Jason R. Finley


The Greatest Quotes In the World Ever

  • These fragments I have shored against my ruins.
    • ~T.S. Eliot, The Wasteland
  • How quickly do we grow accustomed to wonders. I am reminded of the Isaac Asimov story "Nightfall," about the planet where the stars were visible only once in a thousand years. So awesome was the sight that it drove men mad. We who can see the stars every night glance up casually at the cosmos and then quickly down again, searching for a Dairy Queen.
    • ~Roger Ebert, from his review of Star Wars Episode I: the Phantom Menace, in the "Chicago Sun Times"
  • We are going to die, and that makes us the lucky ones. Most people are never going to die because they are never going to be born. The potential people who could have been here in my place but who will in fact never see the light of day outnumber the sand grains of Arabia. Certainly those unborn ghosts include greater poets than Keats, scientists greater than Newton. We know this because the set of possible people allowed by our DNA so massively exceeds the set of actual people. In the teeth of these stupefying odds it is you and I, in our ordinariness, that are here.
    • ~Richard Dawkins, excerpt from Chapter I, "The Anaesthetic of Familiarity," of Unweaving the Rainbow: Science, Delusion and the Appetite for Wonder (1998)
  • The universe we observe has precisely the properties we should expect if there is, at bottom, no design, no purpose, no evil and no good, nothing but blind pitiless indifference.
    • ~Richard Dawkins, The Blind Watchmaker: Why the Evidence of Evolution Reveals a Universe Without Design (Norton, New York, 1986).
  • Probably all organic beings which have ever lived on this earth have descended from some one primordial form, into which life was first breathed. There is grandeur in this view of life that, whilst this planet has gone cycling on according to the fixed law of gravity, from so simple a beginning endless forms most beautiful and most wonderful have been, and are being evolved.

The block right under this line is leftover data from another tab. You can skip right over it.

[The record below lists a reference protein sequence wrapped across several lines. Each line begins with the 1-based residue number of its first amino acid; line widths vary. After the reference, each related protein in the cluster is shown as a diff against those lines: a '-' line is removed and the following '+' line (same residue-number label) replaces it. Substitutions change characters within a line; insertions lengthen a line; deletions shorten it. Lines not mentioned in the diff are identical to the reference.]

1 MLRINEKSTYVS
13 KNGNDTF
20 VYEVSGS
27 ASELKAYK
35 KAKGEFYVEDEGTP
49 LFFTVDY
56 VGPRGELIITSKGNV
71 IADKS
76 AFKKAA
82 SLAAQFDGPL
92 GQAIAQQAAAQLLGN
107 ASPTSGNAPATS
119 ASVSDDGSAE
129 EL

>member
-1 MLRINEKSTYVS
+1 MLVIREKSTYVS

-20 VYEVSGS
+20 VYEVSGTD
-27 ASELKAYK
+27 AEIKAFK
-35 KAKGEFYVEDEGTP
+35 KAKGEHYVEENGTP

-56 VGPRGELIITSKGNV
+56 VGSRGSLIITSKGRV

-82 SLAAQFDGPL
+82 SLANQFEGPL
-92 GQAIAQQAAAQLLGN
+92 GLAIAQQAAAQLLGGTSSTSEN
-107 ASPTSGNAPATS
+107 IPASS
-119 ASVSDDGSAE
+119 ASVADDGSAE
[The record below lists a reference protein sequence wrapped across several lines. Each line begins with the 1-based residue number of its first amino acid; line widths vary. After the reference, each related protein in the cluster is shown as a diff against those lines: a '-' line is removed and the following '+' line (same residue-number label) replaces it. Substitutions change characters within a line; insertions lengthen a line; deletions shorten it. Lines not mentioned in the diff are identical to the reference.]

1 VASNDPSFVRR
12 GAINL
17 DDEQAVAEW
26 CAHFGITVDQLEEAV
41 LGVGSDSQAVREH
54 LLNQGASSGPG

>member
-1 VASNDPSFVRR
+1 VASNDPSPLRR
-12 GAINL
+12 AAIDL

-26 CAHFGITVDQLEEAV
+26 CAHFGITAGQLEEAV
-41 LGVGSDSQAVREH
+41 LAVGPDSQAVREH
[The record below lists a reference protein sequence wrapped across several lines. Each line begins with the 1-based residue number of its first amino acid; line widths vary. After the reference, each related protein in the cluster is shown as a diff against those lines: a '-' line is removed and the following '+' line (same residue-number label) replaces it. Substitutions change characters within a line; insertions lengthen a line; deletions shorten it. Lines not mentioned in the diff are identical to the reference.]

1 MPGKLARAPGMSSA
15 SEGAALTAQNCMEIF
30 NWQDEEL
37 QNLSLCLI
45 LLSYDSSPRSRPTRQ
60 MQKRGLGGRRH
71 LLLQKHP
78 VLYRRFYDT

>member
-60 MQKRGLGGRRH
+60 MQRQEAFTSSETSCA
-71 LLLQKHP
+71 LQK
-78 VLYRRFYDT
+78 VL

• ~Charles Darwin, The Origin of Species
  • Doing what little one can to increase the general stock of knowledge is as respectable an object of life, as one can in any likelihood pursue.
    • ~Charles Darwin
  • Stuff your eyes with wonder. Live as if you'd drop dead in ten seconds. See the world. It's more fantastic than any dream made up or paid for in factories.
    • ~Ray Bradbury, heard in person circa 2002
  • "ce qui'est importent c'est de ne pas perdre l'essentiel"
    [≈"what's important is not to lose the essence"]
    • ~Antoine de Saint-Exupéry, "Le Petit Prince"
  • Science is not only compatible with spirituality; it is a profound source of spirituality.
    • ~Carl Sagan
  • We wish to find the truth, no matter where it lies. But to find the truth we need imagination and skepticism both. We will not be afraid to speculate, but we will be careful to distinguish speculation from fact.
    • ~Carl Sagan, Cosmos television series, quoted from The Carl Sagan Electronic Monument
  • Who are we? We find that we live on an insignificant planet of a humdrum star lost in a galaxy tucked away in some forgotten corner of a universe in which there are far more galaxies than people.
    • ~Carl Sagan
  • We've begun at last to wonder about our origins, star stuff contemplating the stars, organized collections of ten billion billion billion atoms contemplating the evolution of matter, tracing that long path by which it arrived at consciousness here on the planet Earth and perhaps throughout the cosmos.  Our obligation to survive and flourish is owed not just to ourselves but also to that cosmos, ancient and vast, from which we spring.
    • ~Carl Sagan
  • The important thing is not to stop questioning. Curiosity has its own reason for existing. One cannot help but be in awe when he contemplates the mysteries of eternity, of life, of the marvelous structure of reality. It is enough if one tries merely to comprehend a little of this mystery every day.